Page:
A set of four glass dogbone insulators arrived a few days ago, and I have plenty of #18 copper wire. Nothing gets strung, however, until I see what sort of heavy equipment will be hacking up the backyard tomorrow and days following. There’s still plenty of room for things to go wrong, but with a little luck I should have the station back on the air by next weekend.

I get asked “How’s QBit doing?” a lot, and the answer is simply this: miraculously well. He was supposed to be dead five months ago, and yesterday he was still galloping around the backyard with the rest of the Pack while we played dog soccer. Carol has been keeping an eye on his lymph nodes, which seem to be back to their normal size. His appetite is certainly good, and while deaf, he’s otherwise in pretty decent shape for a dog who will be 14 this coming Friday. We don’t know how he beat cancer, if indeed he did beat it. We have our suspicions: Carol custom-makes dog food for all four of them out of ground beef or ground turkey, and vegetables. QBit likes it so much that I think he just told himself, “Like hell I’m going to die, if she’ll give me another bowl of this tomorrow morning!”

He’s just stubborn that way. Wonder who he learned that from.

Public Domain Day 2019

January 1 is Public Domain Day in the US. By that I mean, according to current US copyright law, old material will begin entering the public domain again yearly. On the first day of 2019, all works published in 1923 will enter the public domain. This quirk in the law is due to provisions in the Sonny Bono Copyright Extension Act of 1998 and unless Congress starts screwing with copyright terms again (and they probably will) works produced in 1924 will enter the public domain in 2020, those produced in 1925 in 2021, and so on. You can read lots more about it here, though in truth I’ve known about it since 1998. Funny how fast twenty years go when you’re having fun!

Now, I’ve just finished a recent original ebook called Pirates of the Electromagnetic Waves by Fenton Wood. It’s the first of a series of YA boys’ books taking place in the Yankee Republic, which is a sort of alternate history America where boys are still taught traditional values and aren’t kept prisoners in their homes until they’re fifteen or sixteen. In Wood’s book, a group of young teen boys (12-14ish) built a pirate radio station to serve their little town in the mountains. There’s some truth here: Turn young teen boys loose, and they can do amazing things. I’ve been building radio transmitters since I was 12. I built a junkbox telescope at 14 that helped win Carol’s heart three years later when I showed her Saturn’s rings in her driveway. Several of my friends were doing a lot of the same. Today, you get in trouble for letting your kids walk to school or to the park, or (in some places) ordering chemical glassware for chemistry experiments.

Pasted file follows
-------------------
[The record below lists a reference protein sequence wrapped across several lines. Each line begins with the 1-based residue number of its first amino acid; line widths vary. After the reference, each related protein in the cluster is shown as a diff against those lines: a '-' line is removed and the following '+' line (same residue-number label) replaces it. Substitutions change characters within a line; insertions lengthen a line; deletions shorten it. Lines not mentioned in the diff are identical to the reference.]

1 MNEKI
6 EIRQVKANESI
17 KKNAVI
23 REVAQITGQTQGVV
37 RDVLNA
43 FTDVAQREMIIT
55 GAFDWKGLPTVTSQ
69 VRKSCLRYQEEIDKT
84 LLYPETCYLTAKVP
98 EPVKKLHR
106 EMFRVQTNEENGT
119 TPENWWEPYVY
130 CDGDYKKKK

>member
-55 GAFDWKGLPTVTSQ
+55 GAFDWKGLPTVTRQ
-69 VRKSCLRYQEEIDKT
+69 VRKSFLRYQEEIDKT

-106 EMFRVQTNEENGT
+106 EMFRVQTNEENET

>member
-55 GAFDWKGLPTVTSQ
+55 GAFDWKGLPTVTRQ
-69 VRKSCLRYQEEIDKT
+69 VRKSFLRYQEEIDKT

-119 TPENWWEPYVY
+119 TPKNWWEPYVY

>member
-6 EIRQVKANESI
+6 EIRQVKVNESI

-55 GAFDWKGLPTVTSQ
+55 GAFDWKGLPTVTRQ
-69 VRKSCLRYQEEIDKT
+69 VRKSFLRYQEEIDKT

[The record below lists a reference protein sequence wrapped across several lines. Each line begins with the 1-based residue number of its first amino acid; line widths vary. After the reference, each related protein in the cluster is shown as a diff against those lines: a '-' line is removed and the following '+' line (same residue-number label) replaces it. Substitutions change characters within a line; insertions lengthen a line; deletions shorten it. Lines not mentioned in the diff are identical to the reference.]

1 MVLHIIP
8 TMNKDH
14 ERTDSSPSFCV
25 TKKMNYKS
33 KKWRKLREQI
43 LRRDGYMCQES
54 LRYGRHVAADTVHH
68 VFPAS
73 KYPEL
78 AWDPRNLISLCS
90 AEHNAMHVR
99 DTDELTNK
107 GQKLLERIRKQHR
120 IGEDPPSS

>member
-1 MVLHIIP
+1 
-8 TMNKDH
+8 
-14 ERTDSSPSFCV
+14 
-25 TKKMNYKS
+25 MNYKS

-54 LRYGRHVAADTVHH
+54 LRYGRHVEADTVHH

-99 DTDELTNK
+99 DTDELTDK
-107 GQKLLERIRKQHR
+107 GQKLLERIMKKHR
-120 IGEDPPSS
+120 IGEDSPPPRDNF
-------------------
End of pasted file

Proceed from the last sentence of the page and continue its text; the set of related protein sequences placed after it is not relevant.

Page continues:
But I digress. The point I’m making is that “boys’ books” were very popular in the 1920s. A lot of them (along with an enormous amount of other material) will now be going into the public domain yearly, unless the law changes. When I read Pirates of the Electromagnetic Spectrum, the first thing that came to mind was a book on my shelves called Boy Scout Electricians or The Hidden Dynamo that I got at an estate sale for 35c. It was published in 1913, and has been in the public domain for some years now. It’s a potboiler, a little breathless, and awkwardly written, like most boys’ books of that era, and in truth until the era came to an end in the 1950s. Being in the public domain means that we can do any damned thing we want with them. So…why not edit them to improve the writing and make them better books? Far too much current YA fiction cooks down to dystopian bummers. Some people enjoy those. Many don’t. I certainly wouldn’t give that stuff to my kids, if I had any.

This is not a new thought of mine, and I suspect others have thought of it too. A lot of pulp-era material fell into the public domain years ago for lack of copyright renewal. On reading some of the pulp scans I’ve downloaded (remember my series on the pulps?) I reflected that with a few days’ work I could make them much better and more readable. It would be a very interesting experiment. Note that I don’t mean merely republishing them as-is (this is done all the time) but improving the writing and possibly (where it makes sense) updating them a little.

A lot of the stories from the pulp era were written quickly, paid their authors very little, and can be painful to read. But they’re also full of action and ideas, and cardboard characters can be fleshed out with a little skill. Some that I’ve read evoke a place or a period very well. They could become engaging entertainment with a little work. I’m sniffing around Project Gutenberg’s SF bookshelves for an experimental subject, and it’ll be interesting to discover what pulp-ish fantastic fiction goes into the public domain this coming Tuesday. Suggestions welcome.